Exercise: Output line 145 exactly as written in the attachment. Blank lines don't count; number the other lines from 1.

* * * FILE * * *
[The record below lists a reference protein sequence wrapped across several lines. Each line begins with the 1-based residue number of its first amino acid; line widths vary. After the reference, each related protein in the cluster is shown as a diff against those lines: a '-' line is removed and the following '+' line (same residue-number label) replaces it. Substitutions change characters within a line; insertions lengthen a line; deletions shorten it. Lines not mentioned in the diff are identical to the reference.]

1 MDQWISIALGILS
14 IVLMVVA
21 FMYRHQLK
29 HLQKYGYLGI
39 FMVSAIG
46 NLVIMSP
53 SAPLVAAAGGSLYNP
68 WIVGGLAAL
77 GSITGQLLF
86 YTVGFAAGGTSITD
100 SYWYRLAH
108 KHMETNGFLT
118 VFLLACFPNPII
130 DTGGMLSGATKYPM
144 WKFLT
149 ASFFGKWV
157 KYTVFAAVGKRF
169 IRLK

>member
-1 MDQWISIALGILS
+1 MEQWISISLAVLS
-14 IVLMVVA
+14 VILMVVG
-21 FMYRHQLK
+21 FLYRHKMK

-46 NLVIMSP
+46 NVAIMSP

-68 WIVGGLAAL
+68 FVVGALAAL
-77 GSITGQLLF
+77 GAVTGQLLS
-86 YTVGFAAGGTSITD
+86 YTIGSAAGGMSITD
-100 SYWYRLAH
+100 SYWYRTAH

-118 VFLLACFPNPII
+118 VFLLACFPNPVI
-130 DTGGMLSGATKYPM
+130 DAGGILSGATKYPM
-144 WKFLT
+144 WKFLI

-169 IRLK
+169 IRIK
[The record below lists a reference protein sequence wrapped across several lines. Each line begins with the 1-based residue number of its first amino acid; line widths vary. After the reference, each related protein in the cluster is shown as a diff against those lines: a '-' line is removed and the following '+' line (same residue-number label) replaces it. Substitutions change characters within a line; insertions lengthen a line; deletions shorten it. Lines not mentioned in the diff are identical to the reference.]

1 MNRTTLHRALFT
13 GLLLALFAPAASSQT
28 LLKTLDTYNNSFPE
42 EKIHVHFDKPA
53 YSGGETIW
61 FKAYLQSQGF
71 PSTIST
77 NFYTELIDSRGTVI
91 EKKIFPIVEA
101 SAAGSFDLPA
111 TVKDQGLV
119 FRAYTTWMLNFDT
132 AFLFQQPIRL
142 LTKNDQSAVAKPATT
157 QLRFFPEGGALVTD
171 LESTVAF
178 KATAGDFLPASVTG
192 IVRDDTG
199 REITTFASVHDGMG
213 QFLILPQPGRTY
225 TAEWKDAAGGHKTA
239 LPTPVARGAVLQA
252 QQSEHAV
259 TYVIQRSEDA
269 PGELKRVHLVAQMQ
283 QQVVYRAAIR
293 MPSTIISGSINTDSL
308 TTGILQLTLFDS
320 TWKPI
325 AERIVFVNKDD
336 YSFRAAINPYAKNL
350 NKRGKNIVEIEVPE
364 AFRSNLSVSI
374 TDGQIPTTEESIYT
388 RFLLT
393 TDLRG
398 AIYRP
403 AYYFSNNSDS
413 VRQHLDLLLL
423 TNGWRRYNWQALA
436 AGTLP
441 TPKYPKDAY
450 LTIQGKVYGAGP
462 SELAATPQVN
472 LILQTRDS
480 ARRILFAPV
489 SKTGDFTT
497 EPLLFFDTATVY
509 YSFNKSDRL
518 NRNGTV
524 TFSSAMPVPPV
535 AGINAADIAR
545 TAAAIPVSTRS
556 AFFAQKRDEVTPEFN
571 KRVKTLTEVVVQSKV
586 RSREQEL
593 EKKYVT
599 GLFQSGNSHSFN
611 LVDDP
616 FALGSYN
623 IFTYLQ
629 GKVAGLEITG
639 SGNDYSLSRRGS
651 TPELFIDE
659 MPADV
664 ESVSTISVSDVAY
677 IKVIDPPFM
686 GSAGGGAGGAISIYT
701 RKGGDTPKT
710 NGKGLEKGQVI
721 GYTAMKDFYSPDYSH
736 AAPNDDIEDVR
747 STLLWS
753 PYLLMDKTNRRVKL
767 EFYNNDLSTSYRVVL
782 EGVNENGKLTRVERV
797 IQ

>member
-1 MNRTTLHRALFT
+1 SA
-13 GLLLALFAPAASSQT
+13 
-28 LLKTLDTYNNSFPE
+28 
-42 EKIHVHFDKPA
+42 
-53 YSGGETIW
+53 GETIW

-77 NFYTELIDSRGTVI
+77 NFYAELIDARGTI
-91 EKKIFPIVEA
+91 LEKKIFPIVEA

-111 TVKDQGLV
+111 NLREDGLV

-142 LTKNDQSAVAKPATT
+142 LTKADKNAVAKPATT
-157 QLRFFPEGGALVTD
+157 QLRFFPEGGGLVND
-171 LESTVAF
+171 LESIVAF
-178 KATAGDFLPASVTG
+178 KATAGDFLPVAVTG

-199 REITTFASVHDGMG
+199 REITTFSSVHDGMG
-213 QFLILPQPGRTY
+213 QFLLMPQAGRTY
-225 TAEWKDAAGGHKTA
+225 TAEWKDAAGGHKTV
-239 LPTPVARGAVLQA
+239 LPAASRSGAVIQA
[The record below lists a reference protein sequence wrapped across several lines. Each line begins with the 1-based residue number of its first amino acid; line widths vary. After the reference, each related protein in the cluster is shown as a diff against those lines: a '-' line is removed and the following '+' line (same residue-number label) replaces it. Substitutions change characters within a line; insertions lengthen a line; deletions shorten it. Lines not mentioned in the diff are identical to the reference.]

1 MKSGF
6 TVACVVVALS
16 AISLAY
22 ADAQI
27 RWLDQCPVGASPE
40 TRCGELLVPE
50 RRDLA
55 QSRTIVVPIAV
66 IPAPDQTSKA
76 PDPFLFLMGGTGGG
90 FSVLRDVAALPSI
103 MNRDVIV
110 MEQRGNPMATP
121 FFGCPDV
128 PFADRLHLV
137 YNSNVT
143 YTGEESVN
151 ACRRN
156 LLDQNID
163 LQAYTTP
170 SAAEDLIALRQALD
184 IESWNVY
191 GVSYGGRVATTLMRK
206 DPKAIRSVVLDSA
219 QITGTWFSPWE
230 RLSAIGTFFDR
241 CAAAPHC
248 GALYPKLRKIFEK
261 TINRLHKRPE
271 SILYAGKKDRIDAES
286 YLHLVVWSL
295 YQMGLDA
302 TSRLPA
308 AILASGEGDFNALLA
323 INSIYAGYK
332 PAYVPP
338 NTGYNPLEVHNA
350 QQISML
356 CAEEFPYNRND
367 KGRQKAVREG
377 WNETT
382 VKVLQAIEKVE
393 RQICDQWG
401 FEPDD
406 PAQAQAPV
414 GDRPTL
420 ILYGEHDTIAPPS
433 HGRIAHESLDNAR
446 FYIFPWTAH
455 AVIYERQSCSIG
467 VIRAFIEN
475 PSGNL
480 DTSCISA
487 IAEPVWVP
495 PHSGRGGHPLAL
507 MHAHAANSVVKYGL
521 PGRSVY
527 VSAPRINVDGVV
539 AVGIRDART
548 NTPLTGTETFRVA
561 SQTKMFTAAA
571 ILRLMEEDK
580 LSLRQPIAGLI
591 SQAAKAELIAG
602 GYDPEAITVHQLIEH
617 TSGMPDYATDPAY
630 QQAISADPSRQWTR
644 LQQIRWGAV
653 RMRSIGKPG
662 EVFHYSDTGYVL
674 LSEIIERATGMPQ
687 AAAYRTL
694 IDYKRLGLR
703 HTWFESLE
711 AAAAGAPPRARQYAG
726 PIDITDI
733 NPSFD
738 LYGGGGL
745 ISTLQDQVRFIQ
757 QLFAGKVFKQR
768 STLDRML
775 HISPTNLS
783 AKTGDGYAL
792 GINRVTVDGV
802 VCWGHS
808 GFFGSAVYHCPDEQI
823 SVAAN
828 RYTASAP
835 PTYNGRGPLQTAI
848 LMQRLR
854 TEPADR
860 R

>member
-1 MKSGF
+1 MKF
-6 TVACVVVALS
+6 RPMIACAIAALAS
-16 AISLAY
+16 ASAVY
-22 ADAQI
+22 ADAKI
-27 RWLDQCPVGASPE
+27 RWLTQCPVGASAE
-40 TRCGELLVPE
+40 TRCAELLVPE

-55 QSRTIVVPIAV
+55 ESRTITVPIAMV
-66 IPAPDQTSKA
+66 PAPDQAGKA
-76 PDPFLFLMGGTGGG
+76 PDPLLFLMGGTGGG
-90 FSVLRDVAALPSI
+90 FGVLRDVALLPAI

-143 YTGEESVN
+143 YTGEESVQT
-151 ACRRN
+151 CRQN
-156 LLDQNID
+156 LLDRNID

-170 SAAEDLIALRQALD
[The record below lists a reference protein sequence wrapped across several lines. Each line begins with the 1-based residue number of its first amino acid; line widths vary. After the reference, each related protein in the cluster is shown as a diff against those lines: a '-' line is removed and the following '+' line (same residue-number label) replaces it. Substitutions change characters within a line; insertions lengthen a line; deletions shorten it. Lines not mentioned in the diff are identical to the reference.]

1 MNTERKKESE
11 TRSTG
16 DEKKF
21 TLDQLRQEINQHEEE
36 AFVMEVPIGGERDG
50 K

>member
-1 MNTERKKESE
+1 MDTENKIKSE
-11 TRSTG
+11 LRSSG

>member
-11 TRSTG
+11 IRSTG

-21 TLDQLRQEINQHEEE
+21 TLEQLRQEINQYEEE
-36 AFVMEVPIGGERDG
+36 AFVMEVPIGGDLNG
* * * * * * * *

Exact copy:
+171 LESIVAF